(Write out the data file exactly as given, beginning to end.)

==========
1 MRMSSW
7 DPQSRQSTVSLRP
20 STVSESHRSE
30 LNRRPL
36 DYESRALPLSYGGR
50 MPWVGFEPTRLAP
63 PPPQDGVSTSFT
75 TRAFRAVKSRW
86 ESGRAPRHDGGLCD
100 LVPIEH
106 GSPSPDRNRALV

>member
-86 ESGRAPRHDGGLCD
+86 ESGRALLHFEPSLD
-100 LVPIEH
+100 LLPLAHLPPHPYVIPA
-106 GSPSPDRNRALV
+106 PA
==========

1 MRMSSW
7 DPQSRQSTVSLRP
20 STVSESHRSE
30 LNRRPL
36 DYESRALPLSYGGR
50 MPWVGFEPTRLAP
63 PPPQDGVSTSFT
75 TRAFRAVKSRW
86 ESGRAPRHDGGLCD
100 LVPIEH
106 GSPSPDRNRALV

>member
-86 ESGRAPRHDGGLCD
+86 ESGRALLHFEPSLD
-100 LVPIEH
+100 LLPLAHLPPHPYVIPA
-106 GSPSPDRNRALV
+106 PA